Third, building on Lee Cronbach's suggestion that the sine qua non for improving the evaluation enterprise was building a stronger evaluation profession, WE will be doing more to connect evaluators to colleagues in their own neighborhoods in 2017. As part of this effort, later this month I will be hosting evaluators who live on Capitol Hill in my home for what I hope to be the first in a longer series of Sine Quo Non Dinners. Fourth, new professionals and students are the future of the evaluation community. For this reason, this month I am creating a special task force to develop a strategy for better serving this part of our community. Finally, as a service to the entire evaluation community in DC, I am also creating special committee to develop a new scholarship program to contribute to supporting the growth of evaluation in our region. The special committee will be charged with designing a program to award scholarships that can support individuals in the DC-area participating in our local and national community of evaluation practitioners.
3. Reinforce our Infrastructure for WE's Sustainability. As WE grew over the last decade, new opportunities and ideas have been constantly presented to the Board as a way to expand WE's reach. To ensure these new opportunities align with the broader strategic vision for our organization, this winter the WE Board will develop a strategic plan to help guide our future initiatives and planning. But even in the absence of that plan, there is much work to be done to strengthen our infrastructure and to continue expanding our community.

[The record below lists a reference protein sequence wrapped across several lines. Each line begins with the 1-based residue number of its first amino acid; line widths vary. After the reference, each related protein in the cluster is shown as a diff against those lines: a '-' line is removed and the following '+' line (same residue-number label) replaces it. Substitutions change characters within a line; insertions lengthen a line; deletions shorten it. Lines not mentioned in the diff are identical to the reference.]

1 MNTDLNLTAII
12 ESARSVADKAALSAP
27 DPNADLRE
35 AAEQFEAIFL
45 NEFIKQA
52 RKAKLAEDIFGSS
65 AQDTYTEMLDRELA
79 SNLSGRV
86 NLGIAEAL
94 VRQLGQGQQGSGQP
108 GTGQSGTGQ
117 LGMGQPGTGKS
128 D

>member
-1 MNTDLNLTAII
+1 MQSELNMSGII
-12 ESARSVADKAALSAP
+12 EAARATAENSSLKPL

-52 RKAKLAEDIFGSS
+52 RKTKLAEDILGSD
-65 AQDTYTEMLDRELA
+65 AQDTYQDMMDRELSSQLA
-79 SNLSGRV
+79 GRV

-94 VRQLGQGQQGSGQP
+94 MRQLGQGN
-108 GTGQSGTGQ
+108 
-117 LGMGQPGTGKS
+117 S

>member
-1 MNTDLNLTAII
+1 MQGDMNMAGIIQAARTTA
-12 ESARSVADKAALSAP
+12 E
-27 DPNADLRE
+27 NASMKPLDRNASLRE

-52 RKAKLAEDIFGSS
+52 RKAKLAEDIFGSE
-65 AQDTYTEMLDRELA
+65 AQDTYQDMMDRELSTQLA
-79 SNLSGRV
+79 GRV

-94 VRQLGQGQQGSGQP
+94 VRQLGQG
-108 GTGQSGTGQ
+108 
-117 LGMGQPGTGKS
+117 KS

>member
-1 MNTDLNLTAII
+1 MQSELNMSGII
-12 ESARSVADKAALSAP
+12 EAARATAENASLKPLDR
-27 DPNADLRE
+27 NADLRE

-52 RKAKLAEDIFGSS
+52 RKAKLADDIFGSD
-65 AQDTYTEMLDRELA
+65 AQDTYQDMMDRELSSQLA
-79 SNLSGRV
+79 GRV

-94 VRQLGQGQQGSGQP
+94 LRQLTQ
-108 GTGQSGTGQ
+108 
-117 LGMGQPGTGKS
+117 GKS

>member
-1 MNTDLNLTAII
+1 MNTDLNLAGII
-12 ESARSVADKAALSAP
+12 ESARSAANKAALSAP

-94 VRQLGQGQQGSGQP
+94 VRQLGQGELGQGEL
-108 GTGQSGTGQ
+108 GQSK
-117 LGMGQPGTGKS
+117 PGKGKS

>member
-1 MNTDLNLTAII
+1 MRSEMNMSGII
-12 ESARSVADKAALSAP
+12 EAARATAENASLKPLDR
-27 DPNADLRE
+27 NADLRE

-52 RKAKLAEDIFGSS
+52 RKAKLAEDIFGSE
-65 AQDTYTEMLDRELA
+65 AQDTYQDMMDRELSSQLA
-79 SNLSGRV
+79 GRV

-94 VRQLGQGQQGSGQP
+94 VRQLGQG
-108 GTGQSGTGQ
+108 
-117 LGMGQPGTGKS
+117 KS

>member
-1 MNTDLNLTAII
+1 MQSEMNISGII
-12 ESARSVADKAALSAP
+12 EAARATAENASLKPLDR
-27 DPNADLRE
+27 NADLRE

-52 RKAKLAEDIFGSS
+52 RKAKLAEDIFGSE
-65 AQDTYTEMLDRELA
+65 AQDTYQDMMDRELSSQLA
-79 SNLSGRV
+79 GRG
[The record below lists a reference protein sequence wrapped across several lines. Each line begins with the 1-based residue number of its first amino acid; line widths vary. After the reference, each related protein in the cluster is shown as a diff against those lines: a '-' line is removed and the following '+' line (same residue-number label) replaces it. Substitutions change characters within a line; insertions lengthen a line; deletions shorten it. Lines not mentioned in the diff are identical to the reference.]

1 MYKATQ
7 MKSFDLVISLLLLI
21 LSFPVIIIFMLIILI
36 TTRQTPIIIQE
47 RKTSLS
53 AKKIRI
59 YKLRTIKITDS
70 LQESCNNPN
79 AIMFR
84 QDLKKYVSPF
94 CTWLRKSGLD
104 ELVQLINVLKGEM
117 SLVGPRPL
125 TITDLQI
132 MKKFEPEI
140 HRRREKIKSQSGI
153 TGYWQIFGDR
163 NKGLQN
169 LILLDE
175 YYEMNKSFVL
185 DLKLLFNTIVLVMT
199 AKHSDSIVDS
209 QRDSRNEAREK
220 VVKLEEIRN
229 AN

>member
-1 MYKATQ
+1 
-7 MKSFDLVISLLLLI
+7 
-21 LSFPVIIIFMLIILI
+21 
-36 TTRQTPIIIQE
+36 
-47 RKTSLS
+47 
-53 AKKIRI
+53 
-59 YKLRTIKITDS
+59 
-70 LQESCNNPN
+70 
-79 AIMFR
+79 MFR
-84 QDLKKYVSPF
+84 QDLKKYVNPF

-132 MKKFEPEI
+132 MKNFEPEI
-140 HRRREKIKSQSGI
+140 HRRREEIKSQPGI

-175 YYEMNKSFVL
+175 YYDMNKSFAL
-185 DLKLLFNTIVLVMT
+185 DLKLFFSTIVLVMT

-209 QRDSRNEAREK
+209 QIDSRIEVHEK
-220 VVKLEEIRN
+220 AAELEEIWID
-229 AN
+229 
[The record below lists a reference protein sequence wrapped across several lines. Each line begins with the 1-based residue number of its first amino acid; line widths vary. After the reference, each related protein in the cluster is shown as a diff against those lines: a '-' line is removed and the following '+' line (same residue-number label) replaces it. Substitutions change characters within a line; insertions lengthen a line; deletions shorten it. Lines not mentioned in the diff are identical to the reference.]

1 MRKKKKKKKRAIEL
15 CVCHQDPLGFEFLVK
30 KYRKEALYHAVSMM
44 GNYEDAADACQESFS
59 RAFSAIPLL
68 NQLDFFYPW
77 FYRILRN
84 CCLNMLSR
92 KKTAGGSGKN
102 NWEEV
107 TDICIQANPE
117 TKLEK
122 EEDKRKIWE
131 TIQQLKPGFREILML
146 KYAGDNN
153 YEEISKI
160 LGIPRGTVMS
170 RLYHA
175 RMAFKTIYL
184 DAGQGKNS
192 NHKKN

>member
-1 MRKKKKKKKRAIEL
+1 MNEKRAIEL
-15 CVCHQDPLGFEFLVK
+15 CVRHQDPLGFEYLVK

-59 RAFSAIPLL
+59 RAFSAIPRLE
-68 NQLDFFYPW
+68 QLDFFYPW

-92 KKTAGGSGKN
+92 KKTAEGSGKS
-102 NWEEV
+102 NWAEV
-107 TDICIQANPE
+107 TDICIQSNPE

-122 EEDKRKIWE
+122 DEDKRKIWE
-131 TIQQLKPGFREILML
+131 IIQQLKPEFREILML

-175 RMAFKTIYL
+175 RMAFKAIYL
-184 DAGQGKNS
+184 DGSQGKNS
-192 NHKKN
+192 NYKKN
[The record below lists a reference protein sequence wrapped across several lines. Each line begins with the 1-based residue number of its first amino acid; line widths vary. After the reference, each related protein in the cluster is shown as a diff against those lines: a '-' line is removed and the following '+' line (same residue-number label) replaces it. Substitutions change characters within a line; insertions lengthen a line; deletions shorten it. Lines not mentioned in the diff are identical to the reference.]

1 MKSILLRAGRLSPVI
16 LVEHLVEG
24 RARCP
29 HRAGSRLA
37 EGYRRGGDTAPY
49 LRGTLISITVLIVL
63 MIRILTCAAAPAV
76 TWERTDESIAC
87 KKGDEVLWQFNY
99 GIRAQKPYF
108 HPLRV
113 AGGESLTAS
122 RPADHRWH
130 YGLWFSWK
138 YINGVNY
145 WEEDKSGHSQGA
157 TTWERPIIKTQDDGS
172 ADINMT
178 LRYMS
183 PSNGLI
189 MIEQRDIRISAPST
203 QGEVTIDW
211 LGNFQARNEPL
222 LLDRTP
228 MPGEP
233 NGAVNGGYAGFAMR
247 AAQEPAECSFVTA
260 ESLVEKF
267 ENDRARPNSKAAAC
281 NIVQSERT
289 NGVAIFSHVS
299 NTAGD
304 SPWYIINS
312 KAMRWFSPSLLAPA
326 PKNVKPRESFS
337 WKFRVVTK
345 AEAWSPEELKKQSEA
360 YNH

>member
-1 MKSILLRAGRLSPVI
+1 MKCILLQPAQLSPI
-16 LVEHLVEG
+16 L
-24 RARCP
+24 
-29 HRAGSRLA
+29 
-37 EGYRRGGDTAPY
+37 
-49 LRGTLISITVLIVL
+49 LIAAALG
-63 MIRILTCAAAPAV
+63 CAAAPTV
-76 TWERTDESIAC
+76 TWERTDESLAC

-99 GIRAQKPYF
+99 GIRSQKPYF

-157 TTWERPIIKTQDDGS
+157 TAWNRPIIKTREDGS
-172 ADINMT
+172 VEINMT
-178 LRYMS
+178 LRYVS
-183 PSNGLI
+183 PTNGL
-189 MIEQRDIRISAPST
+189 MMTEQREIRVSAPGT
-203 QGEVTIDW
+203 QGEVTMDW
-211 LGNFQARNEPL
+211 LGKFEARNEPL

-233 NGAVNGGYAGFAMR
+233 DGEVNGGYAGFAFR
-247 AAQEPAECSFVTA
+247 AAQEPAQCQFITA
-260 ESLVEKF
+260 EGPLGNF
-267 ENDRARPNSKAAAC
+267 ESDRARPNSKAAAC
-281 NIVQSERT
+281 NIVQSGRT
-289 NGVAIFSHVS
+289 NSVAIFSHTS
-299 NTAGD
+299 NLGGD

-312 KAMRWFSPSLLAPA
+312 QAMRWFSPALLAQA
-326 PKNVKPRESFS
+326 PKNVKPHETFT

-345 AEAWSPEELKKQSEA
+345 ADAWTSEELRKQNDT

In this vein, several targeted efforts are already underway. First, in 2017, WE is making some monthly Board meetings more accessible by piloting virtual meetings in several months. Second, renewing memberships can sometimes come at inconvenient times since we're all busy. For our professional members, WE just launched a two year renewal option to help reduce the burden of processing memberships every year. The choice of a one year or two year renewal is up to each individual member, but the two year option ensures you will stay informed and be eligible for other benefits without interruption. We will continue exploring other opportunities to minimize the administrative burden in the future as well.
Third, we know that many WE members work for small organizations and can benefit from having multiple members as part of our evaluation community. So WE just launched new organization sponsorships that encourage joint memberships with colleagues in your own workplace. WE will feature these organizations on our website as WE sponsors and hope to find opportunities to partner with these organizations on events in the future.
As you can see, 2017 will be an exciting year for evaluation in DC, and we have much work to do. I hope that each of you will commit to attending events, networking with fellow evaluators, and volunteering to support our evidence-building community. I hope to see you soon and look forward to a very exciting year focused on learning in our evaluation field and supporting our society's need for continuous evidence-building.
Nick Hart, Ph.D.